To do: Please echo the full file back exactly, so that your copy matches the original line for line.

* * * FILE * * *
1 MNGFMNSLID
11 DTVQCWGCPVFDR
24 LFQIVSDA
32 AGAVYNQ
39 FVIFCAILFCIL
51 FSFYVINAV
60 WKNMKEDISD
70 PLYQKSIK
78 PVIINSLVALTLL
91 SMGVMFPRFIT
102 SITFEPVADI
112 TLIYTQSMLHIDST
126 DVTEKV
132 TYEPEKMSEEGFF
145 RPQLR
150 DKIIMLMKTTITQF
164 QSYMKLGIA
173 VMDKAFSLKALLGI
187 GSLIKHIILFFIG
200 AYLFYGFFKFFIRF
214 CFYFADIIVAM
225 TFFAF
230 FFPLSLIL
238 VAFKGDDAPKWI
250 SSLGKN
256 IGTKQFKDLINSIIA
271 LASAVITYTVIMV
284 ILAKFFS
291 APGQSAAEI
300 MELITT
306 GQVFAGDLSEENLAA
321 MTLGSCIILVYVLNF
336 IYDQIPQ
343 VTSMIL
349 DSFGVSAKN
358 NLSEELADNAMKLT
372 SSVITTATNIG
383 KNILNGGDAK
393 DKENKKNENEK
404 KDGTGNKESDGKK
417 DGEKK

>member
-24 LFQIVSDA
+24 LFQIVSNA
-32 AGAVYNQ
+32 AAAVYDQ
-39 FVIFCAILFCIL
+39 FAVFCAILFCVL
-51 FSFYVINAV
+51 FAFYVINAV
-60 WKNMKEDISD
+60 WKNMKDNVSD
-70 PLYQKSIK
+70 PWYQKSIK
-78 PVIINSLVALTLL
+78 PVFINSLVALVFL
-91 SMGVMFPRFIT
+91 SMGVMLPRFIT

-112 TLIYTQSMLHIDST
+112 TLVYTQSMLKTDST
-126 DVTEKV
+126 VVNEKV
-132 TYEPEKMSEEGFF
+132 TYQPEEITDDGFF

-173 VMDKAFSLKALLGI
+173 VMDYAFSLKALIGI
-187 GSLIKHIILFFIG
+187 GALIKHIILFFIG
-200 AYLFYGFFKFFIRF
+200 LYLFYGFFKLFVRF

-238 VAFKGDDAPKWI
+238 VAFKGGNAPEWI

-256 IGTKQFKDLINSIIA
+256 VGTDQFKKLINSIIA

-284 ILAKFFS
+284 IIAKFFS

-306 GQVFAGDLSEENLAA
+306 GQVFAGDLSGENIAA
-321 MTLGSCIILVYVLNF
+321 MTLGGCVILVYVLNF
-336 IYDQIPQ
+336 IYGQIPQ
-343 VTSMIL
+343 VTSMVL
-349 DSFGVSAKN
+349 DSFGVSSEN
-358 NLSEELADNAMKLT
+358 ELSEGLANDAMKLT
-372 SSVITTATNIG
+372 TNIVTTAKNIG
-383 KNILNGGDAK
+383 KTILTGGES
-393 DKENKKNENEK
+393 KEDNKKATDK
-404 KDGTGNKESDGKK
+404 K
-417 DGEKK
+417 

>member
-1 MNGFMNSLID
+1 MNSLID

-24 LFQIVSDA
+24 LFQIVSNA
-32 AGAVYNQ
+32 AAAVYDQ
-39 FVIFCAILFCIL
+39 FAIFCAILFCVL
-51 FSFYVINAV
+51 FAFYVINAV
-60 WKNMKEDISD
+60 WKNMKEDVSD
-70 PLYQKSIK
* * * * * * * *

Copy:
1 MNGFMNSLID
11 DTVQCWGCPVFDR
24 LFQIVSDA
32 AGAVYNQ
39 FVIFCAILFCIL
51 FSFYVINAV
60 WKNMKEDISD
70 PLYQKSIK
78 PVIINSLVALTLL
91 SMGVMFPRFIT
102 SITFEPVADI
112 TLIYTQSMLHIDST
126 DVTEKV
132 TYEPEKMSEEGFF
145 RPQLR
150 DKIIMLMKTTITQF
164 QSYMKLGIA
173 VMDKAFSLKALLGI
187 GSLIKHIILFFIG
200 AYLFYGFFKFFIRF
214 CFYFADIIVAM
225 TFFAF
230 FFPLSLIL
238 VAFKGDDAPKWI
250 SSLGKN
256 IGTKQFKDLINSIIA
271 LASAVITYTVIMV
284 ILAKFFS
291 APGQSAAEI
300 MELITT
306 GQVFAGDLSEENLAA
321 MTLGSCIILVYVLNF
336 IYDQIPQ
343 VTSMIL
349 DSFGVSAKN
358 NLSEELADNAMKLT
372 SSVITTATNIG
383 KNILNGGDAK
393 DKENKKNENEK
404 KDGTGNKESDGKK
417 DGEKK

>member
-24 LFQIVSDA
+24 LFQIVSNA
-32 AGAVYNQ
+32 AAAVYDQ
-39 FVIFCAILFCIL
+39 FAVFCAILFCVL
-51 FSFYVINAV
+51 FAFYVINAV
-60 WKNMKEDISD
+60 WKNMKDNVSD
-70 PLYQKSIK
+70 PWYQKSIK
-78 PVIINSLVALTLL
+78 PVFINSLVALVFL
-91 SMGVMFPRFIT
+91 SMGVMLPRFIT

-112 TLIYTQSMLHIDST
+112 TLVYTQSMLKTDST
-126 DVTEKV
+126 VVNEKV
-132 TYEPEKMSEEGFF
+132 TYQPEEITDDGFF

-173 VMDKAFSLKALLGI
+173 VMDYAFSLKALIGI
-187 GSLIKHIILFFIG
+187 GALIKHIILFFIG
-200 AYLFYGFFKFFIRF
+200 LYLFYGFFKLFVRF

-238 VAFKGDDAPKWI
+238 VAFKGGNAPEWI

-256 IGTKQFKDLINSIIA
+256 VGTDQFKKLINSIIA

-284 ILAKFFS
+284 IIAKFFS

-306 GQVFAGDLSEENLAA
+306 GQVFAGDLSGENIAA
-321 MTLGSCIILVYVLNF
+321 MTLGGCVILVYVLNF
-336 IYDQIPQ
+336 IYGQIPQ
-343 VTSMIL
+343 VTSMVL
-349 DSFGVSAKN
+349 DSFGVSSEN
-358 NLSEELADNAMKLT
+358 ELSEGLANDAMKLT
-372 SSVITTATNIG
+372 TNIVTTAKNIG
-383 KNILNGGDAK
+383 KTILTGGES
-393 DKENKKNENEK
+393 KEDNKKATDK
-404 KDGTGNKESDGKK
+404 K
-417 DGEKK
+417 

>member
-1 MNGFMNSLID
+1 MNSLID

-24 LFQIVSDA
+24 LFQIVSNA
-32 AGAVYNQ
+32 AAAVYDQ
-39 FVIFCAILFCIL
+39 FAIFCAILFCVL
-51 FSFYVINAV
+51 FAFYVINAV
-60 WKNMKEDISD
+60 WKNMKEDVSD
-70 PLYQKSIK